ALIGN | Issue No. 29

Greetings,

Made in America isn’t just a slogan. It matters to real people. When we manufacture goods in America, that’s the difference between a father who can provide for his family and a dad who faces the shame of turning to welfare. It’s the difference between a Main Street filled with children racing past stores that offer little luxuries like ice cream and quality coffee, or scarred and empty blocks of broken glass and faded “For Lease” signs.

 None of us want to buy cheaper junk made overseas if good people right here at home are deprived of the dignity of working hard to earn their own way in life.

 Here at New Founding, we believe in a better way of living, one that values families and  cares deeply about the common good of our nation; one that puts more stock in what we can create than how much we can consume. We’re charting a new course—and we’re glad you’ve joined us.

The Better Alternative

Need some sneakers? Don’t buy from Nike. We all remember when Nike trashed its Betsy Ross flag-themed shoes after one-time quarterback and full-time social justice warrior Colin Kaepernick erroneously smeared it as a symbol of slavery  and complained of hurt feelings. Of course, the fact that Nike actually employs slave labor to make its clothing doesn’t bother our elites nearly as much as depictions of America’s first national flag.

Luckily, there are great alternatives to the anti-American athletic apparel powerhouse of Nike—especially New Balance. As of a decade ago, New Balance was the last major athletic shoe maker that kept manufacturing in America. They don’t make everything in America, but they do have five facilities in Maine and Massachusetts,   and are intentional about purchasing materials from domestic suppliers.They assemble more than 4 million pairs of footwear each year domestically, and give you the option online to filter for products made in the USA.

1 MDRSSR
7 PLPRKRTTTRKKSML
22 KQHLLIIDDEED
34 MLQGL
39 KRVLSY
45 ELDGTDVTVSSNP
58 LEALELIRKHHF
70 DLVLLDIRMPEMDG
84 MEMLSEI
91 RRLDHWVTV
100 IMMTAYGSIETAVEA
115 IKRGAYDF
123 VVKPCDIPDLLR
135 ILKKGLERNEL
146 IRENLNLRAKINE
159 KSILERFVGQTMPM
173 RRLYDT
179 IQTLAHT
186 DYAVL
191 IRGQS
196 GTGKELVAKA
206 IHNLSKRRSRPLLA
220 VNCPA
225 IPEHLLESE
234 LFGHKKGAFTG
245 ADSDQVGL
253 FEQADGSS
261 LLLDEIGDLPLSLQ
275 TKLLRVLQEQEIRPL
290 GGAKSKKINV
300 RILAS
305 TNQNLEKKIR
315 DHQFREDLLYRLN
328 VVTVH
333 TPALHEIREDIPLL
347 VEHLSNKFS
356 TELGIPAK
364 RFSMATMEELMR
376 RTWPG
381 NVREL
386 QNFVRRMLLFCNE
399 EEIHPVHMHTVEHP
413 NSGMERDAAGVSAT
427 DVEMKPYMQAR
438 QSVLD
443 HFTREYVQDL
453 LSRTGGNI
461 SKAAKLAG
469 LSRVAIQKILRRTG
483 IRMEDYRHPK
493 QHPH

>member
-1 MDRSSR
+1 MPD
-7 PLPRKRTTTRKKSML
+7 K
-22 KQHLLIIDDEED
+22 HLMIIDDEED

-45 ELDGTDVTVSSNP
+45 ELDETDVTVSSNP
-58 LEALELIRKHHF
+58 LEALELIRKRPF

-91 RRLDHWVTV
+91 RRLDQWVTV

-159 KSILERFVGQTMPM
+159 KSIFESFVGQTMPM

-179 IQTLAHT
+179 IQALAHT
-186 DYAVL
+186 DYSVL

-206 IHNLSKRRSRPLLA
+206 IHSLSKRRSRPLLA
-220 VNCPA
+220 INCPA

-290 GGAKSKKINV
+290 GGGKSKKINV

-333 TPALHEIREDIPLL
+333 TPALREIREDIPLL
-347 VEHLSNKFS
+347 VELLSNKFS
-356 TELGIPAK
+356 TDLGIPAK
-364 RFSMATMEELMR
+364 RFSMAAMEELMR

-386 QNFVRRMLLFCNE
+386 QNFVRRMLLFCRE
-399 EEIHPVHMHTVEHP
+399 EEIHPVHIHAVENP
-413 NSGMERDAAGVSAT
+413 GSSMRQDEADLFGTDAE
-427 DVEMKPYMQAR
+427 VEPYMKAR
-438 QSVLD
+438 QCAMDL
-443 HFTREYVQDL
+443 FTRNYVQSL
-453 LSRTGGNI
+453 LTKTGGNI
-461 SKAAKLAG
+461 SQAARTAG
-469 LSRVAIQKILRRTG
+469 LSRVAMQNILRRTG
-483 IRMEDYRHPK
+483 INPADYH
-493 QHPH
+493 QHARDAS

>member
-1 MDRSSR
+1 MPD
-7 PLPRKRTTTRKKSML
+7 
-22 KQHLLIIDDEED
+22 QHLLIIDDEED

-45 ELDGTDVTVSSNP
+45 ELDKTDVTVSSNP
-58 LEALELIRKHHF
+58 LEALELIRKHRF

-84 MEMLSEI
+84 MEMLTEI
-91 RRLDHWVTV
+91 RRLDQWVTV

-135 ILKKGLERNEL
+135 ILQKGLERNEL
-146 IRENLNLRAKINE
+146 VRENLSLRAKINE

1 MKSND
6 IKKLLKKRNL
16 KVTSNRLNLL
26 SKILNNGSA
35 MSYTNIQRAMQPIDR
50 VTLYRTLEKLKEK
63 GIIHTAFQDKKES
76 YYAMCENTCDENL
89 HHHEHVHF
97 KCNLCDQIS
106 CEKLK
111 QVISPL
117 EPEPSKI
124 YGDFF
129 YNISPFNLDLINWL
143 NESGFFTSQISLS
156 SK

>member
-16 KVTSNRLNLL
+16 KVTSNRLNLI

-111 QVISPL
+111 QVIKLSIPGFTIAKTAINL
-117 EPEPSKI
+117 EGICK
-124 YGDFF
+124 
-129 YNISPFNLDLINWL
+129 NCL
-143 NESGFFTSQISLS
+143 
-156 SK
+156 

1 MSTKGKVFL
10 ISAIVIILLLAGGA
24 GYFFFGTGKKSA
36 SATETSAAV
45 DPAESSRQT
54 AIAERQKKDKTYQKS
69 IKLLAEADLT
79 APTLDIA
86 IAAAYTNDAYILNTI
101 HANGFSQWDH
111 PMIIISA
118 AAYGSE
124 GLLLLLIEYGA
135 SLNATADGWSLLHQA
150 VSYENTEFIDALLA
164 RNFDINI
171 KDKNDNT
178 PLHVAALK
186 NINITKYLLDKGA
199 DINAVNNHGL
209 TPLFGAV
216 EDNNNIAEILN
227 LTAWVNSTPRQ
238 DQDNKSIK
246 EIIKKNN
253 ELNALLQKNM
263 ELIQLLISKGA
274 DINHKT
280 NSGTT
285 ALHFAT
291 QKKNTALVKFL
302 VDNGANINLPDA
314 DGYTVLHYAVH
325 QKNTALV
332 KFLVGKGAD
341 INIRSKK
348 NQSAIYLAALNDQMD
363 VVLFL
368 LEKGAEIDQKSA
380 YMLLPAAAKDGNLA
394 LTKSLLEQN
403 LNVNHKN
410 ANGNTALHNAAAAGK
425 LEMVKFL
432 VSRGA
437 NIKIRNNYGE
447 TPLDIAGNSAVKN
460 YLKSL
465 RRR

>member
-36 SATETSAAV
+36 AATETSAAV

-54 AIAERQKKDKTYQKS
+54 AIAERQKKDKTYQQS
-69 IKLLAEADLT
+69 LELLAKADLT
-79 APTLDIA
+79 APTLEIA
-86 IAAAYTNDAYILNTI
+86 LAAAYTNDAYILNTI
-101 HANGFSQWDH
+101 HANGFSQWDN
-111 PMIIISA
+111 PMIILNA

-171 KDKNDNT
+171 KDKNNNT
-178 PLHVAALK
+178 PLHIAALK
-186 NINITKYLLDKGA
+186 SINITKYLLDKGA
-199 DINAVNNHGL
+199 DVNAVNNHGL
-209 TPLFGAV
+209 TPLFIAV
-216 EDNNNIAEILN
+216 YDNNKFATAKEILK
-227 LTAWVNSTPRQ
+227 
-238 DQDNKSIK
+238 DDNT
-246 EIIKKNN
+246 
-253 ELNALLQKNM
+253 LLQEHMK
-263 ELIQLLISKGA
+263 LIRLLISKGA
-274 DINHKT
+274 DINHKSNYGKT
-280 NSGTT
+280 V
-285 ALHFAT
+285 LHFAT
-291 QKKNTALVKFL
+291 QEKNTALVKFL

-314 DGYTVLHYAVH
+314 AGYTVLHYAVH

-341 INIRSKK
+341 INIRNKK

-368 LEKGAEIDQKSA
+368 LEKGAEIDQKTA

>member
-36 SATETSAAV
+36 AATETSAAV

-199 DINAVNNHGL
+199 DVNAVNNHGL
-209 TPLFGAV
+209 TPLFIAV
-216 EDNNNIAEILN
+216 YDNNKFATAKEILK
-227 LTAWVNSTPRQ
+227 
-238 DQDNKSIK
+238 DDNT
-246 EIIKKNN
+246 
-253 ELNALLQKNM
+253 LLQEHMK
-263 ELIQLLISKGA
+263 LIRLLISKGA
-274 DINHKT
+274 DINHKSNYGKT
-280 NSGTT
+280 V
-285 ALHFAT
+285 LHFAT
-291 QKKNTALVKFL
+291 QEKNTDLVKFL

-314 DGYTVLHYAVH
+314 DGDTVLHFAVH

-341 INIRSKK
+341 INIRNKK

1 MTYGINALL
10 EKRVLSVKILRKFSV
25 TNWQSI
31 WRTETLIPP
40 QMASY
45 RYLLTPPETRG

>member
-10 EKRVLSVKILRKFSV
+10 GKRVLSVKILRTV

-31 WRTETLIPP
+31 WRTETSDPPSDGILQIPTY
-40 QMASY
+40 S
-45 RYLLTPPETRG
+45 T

There’s no competition. It’s time to drop Nike for good and buy some New Balance. “Just do it.”

Business Spotlight

Nothing is more American than waking up and putting on a pair of blue jeans.  Unfortunately, the same cannot be said for the denim companies themselves. The sad fact is, the largest purveyors of “classic” denim in America—from Levi Strauss to Lee and Wrangler—don’t actually make most, if any, of their jeans in America anymore. This is more than a tragedy, it’s an insult.

If you want to ensure your true American outfit is actually made in America, peruse the catalogue of Dearborn Denim. Designed, cut, sewn, and styled by American workers in Chicago, Dearborn Denim provides a high-quality alternative, all while charging just about the same as the offshored legacy brands.

Source: Dearborn Denim Facebook

The Bigger Picture

When manufacturers offshore production, it’s easy to lose heart and believe there’s little we can do to stop it. But we have more power than we think. Back during the 2012 London Olympics, Ralph Lauren outsourced production of Team USA’s gear and outfits to none other than China. When the news broke, there was a swift and heavy bipartisan public outcry.

Two years later, Ralph Lauren had learned its lesson. For the 2014 Sochi winter Olympics, the company promised that everything “from yarn to dye” was made in the USA. In an overt effort to regain public trust, the company even debuted a five-minute video on The TODAY Show featuring its forty American production partners. Corporations can only abuse the American people if we let them. So let’s not let them.

Source: Tim Hipps, U.S. Army Photographer

More To Explore

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ALIGN | Issue No. 33

Greetings, Have you tried buying a couch lately? A dining room table? Furniture is hard to come by—as is good American craftsmanship in this sector.